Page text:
• Mobile phone distracted driving is expressed as a human-machine system framework.
  • The impact of mobile phone distracted driving is measured by system outcomes.
  • Distracted drivers tend to compensate both for mobile phone and driving tasks.
  • Visual in-vehicle tasks have the largest implications for safety.
  • Environmental complexity moderates the behavioural adaptation to distraction.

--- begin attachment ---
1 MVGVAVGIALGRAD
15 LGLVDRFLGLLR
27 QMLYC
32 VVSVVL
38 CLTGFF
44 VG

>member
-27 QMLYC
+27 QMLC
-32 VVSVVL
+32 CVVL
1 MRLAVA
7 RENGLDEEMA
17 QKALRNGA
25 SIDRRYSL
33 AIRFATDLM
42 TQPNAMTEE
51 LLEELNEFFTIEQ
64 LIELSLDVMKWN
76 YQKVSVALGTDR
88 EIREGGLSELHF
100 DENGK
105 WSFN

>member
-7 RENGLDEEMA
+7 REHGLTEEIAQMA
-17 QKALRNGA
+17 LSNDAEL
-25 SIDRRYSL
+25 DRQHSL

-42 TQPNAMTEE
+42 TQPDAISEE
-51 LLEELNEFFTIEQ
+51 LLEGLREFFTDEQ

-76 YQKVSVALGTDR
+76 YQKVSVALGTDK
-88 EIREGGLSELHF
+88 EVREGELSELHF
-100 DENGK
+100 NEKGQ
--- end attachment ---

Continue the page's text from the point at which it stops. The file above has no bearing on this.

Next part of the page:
The use of mobile phones while driving—one of the most common driver distractions—has been a significant research interest during the most recent decade. While there has been a considerable amount research and excellent reviews on how mobile phone distractions influence various aspects of driving performance, the mechanisms by which the interactions with mobile phone affect driver performance is relatively unexamined. As such, the aim of this study is to examine the mechanisms involved with mobile phone distractions such as conversing, texting, and reading and the driving task, and subsequent outcomes. A novel human-machine framework is proposed to isolate the components and various interactions associated with mobile phone distracted driving. The proposed framework specifies the impacts of mobile phone distraction as an inter-related system of outcomes such as speed selection, lane deviations and crashes; human-car controls such as steering control and brake pedal use and human-environment interactions such as visual scanning and navigation. Eleven literature-review/meta-analyses papers and 62 recent research articles from 2005 to 2015 are critically reviewed and synthesised following a systematic classification scheme derived from the human-machine system framework. The analysis shows that while many studies have attempted to measure system outcomes or driving performance, research on how drivers interactively manage in-vehicle secondary tasks and adapt their driving behaviour while distracted is scant. A systematic approach may bolster efforts to examine comprehensively the performance of distracted drivers and their impact over the transportation system by considering all system components and interactions of drivers with mobile phones and vehicles. The proposed human-machine framework not only contributes to the literature on mobile phone distraction and safety, but also assists in identifying the research needs and promising strategies for mitigating mobile phone-related safety issues. Technology based countermeasures that can provide real-time feedback or alerts to drivers based on eye/head movements in conjunction with vehicle dynamics should be an important research direction.